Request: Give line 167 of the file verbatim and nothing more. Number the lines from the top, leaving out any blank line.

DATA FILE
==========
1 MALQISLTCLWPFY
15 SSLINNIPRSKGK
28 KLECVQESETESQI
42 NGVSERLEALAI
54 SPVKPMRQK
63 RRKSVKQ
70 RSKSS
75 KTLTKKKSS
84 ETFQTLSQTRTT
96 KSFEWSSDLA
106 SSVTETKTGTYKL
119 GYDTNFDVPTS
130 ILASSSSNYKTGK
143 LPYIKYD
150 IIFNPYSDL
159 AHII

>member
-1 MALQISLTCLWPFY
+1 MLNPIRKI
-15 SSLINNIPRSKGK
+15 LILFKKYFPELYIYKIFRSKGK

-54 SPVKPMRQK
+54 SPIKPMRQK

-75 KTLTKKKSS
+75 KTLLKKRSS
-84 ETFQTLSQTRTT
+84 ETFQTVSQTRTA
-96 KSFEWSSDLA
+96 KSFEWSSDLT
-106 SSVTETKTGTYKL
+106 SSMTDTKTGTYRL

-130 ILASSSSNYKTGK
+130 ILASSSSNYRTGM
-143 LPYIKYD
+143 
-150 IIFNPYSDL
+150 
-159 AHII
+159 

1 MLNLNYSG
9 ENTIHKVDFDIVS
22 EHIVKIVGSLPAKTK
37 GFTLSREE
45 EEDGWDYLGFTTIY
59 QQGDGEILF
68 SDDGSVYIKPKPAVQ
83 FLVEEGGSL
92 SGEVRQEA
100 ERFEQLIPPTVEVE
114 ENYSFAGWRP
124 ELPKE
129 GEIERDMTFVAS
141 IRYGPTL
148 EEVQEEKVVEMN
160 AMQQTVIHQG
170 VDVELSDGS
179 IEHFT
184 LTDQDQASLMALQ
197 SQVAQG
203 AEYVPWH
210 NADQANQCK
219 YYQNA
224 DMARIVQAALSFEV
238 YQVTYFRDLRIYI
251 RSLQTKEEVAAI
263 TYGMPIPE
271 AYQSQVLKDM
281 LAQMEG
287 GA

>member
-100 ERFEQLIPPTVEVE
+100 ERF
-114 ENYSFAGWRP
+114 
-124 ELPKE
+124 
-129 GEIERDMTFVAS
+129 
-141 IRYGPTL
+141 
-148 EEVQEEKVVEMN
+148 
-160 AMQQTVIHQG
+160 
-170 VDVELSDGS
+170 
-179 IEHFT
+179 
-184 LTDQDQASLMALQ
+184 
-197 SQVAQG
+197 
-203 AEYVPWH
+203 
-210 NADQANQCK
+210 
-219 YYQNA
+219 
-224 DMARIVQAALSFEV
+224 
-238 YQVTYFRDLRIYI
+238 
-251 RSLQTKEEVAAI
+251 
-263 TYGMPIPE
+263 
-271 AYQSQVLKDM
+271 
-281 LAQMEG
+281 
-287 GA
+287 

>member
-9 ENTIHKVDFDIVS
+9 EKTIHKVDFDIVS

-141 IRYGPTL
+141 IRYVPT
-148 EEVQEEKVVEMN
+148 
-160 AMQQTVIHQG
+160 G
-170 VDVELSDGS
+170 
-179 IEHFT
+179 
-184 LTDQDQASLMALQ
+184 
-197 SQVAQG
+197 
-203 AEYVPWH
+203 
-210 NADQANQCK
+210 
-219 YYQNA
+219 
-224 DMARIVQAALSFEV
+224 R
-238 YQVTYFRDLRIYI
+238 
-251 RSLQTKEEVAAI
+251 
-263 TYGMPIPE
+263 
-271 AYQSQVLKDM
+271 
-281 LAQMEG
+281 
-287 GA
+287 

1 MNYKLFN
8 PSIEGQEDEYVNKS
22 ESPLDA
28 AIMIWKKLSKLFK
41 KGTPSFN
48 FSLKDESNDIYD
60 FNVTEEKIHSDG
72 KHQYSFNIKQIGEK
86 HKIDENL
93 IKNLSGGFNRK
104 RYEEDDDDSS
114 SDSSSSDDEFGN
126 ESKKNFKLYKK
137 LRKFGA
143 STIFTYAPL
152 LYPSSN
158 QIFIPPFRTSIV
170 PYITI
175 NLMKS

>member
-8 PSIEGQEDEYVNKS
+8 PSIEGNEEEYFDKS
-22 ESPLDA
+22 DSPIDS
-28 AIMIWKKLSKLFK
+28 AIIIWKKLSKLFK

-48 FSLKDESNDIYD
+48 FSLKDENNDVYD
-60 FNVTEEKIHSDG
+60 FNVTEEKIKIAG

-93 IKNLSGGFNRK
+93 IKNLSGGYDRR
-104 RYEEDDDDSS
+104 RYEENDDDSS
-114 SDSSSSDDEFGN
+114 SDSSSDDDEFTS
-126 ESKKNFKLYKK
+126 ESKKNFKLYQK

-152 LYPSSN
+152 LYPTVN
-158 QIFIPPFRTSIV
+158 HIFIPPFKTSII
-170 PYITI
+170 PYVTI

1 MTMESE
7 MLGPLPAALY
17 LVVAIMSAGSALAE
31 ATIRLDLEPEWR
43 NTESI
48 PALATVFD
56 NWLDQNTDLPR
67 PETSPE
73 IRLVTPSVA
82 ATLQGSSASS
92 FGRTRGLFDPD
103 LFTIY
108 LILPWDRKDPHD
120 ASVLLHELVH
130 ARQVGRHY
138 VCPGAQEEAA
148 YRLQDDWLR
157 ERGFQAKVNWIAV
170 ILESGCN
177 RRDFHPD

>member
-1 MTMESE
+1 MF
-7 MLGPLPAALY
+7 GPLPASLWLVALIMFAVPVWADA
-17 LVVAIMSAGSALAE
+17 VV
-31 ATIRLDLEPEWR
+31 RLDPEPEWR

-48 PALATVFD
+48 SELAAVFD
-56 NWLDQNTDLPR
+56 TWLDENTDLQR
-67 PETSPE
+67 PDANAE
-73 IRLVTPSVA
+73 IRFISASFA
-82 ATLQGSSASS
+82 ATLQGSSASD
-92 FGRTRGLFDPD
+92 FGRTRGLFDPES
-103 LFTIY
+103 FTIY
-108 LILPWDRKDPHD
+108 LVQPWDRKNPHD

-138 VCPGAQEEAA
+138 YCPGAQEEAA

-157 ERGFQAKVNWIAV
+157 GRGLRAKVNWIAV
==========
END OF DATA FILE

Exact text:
170 PYITI